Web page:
Euclid’s First Light

There’s something mysterious happening in the universe. 

It’s driving the formation of galaxies and it’s pushing outward in space, leading to an accelerated expansion.

We call the culprits behind these mysterious phenomena dark matter and dark energy, and together, astronomers believe they comprise 95% of the universe. But that’s about where our knowledge ends.

In July, ESA launched a space telescope that is on a mission to hunt down dark matter and energy and to help researchers understand how they tick. That telescope, named Euclid after the ancient Greek mathematician, has just released its first full-color images.

“Dark matter pulls galaxies together and causes them to spin more rapidly than visible matter alone can account for; dark energy is driving the accelerated expansion of the Universe,” said Carole Mundell, ESA’s science director, in a release. “Euclid will for the first-time allow cosmologists to study these competing dark mysteries together.”

The telescope is peering deep into the universe to construct a sort of 3D map of the galaxies and structures within it. It can take very wide, very sharp images in visible and infrared light much more quickly than other telescopes, which makes this large-scale mapping project possible.

Here’s a snapshot of a few of the telescope’s first observations.

The Horsehead Nebula

This one’s already a crowd favorite. Euclid’s image of the Horsehead Nebula was collected in about an hour, and shows the colorful swirls of gas and bright star-forming regions in high detail and contrast.

The bright spot in the lower left corner of the image shows UV radiation from a very bright nearby star filtering through the cold clouds of molecular hydrogen, which block out a lot of light.

The Perseus cluster 

Perseus is one of the most massive structures we can see in the sky. Located about 240M light years away from Earth, the cluster consists of thousands of galaxies. This image from Euclid shows more at once than have ever been captured before. ~1,000 galaxies from the cluster are in the forefront of this image.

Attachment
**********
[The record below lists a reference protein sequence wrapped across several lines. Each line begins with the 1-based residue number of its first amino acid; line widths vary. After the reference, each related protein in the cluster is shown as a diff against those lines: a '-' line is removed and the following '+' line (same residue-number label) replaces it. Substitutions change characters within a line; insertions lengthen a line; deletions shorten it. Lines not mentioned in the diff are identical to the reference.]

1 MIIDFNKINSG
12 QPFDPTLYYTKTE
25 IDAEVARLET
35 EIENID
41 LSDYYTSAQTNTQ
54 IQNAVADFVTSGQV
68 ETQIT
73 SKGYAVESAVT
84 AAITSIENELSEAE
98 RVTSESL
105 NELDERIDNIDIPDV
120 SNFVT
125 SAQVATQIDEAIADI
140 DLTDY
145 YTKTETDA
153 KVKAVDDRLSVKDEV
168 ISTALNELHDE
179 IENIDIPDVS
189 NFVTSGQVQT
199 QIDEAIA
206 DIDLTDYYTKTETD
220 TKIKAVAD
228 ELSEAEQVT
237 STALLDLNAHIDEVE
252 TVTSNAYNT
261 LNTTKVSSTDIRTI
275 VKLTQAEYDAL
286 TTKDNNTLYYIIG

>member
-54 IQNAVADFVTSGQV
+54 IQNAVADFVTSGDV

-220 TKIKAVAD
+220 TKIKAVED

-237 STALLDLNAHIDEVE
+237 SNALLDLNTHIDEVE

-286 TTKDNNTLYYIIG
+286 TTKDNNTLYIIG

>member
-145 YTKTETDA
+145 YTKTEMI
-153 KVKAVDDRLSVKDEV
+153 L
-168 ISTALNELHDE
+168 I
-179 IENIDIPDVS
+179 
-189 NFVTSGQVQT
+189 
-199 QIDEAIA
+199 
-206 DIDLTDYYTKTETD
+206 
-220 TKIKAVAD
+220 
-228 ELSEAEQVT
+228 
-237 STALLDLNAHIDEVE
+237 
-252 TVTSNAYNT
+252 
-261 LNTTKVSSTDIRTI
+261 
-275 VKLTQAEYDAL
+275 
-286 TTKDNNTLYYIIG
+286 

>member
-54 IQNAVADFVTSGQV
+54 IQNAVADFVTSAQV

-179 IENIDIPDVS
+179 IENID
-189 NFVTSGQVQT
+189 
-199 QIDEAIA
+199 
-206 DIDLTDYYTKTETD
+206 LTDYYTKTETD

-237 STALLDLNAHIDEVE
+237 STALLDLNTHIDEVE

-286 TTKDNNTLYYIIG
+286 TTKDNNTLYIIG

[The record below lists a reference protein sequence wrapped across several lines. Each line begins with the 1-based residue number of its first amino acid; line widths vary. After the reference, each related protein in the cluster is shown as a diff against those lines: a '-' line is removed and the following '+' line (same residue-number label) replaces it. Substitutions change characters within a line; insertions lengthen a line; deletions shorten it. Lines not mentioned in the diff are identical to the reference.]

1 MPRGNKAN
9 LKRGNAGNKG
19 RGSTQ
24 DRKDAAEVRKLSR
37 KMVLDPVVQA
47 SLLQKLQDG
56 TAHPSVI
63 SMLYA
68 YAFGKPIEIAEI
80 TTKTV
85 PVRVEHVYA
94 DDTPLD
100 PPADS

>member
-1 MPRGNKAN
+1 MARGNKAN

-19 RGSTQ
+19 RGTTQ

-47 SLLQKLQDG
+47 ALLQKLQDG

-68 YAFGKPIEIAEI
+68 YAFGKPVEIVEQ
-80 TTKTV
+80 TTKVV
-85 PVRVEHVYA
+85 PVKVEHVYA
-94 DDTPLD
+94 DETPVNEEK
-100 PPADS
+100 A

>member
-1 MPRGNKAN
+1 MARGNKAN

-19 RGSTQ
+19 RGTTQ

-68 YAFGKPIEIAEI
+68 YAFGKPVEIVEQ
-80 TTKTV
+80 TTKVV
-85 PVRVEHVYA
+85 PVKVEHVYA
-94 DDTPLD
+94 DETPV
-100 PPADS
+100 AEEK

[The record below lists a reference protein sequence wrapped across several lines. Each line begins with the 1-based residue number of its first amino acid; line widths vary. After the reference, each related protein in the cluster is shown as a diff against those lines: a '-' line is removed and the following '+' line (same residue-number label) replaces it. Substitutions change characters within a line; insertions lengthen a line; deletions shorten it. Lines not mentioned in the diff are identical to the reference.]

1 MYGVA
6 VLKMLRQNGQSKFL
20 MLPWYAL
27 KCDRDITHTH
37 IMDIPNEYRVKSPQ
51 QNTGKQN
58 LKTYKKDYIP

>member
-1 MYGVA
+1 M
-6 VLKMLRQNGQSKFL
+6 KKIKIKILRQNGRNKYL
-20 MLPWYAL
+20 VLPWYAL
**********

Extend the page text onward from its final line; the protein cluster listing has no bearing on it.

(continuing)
Astronomers believe that clusters like this can only exist due to the influence of a dark force keeping them together. Euclid will see about that.

A globular cluster

The globular cluster NGC 6397 is the second closest to Earth at ~7,800 light years away. Each star in this image is shown in remarkable detail, and the range of the image is wider than any single shot taken by another space telescope. Euclid’s wide angle view is really on display here.

The upshot: Deployment and commissioning of the telescope hit all the right marks, and not the telescope is set for a nominal mission of six years observing dark matter and energy.

“Our high standards for this telescope paid off: that there is so much detail in these images, is all thanks to a special optical design, perfect manufacturing and assembly of telescope and instruments, and extremely accurate pointing and temperature control,” Giuseppe Racca, ESA’s Euclid project manager, said in a statement.

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